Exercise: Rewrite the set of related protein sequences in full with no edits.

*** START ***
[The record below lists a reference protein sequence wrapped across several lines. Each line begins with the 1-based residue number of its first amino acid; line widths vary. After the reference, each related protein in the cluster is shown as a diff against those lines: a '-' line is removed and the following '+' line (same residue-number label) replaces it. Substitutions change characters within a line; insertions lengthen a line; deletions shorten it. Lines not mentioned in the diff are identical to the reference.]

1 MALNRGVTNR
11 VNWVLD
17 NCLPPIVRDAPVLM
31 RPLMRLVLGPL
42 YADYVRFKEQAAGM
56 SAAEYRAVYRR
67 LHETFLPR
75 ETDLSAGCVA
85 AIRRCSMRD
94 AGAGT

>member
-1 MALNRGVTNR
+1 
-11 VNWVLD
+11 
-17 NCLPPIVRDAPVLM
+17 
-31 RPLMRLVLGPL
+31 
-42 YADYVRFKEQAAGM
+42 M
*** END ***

[The record below lists a reference protein sequence wrapped across several lines. Each line begins with the 1-based residue number of its first amino acid; line widths vary. After the reference, each related protein in the cluster is shown as a diff against those lines: a '-' line is removed and the following '+' line (same residue-number label) replaces it. Substitutions change characters within a line; insertions lengthen a line; deletions shorten it. Lines not mentioned in the diff are identical to the reference.]

1 MALNRGVTNR
11 VNWVLD
17 NCLPPIVRDAPVLM
31 RPLMRLVLGPL
42 YADYVRFKEQAAGM
56 SAAEYRAVYRR
67 LHETFLPR
75 ETDLSAGCVA
85 AIRRCSMRD
94 AGAGT

>member
-1 MALNRGVTNR
+1 
-11 VNWVLD
+11 
-17 NCLPPIVRDAPVLM
+17 
-31 RPLMRLVLGPL
+31 
-42 YADYVRFKEQAAGM
+42 M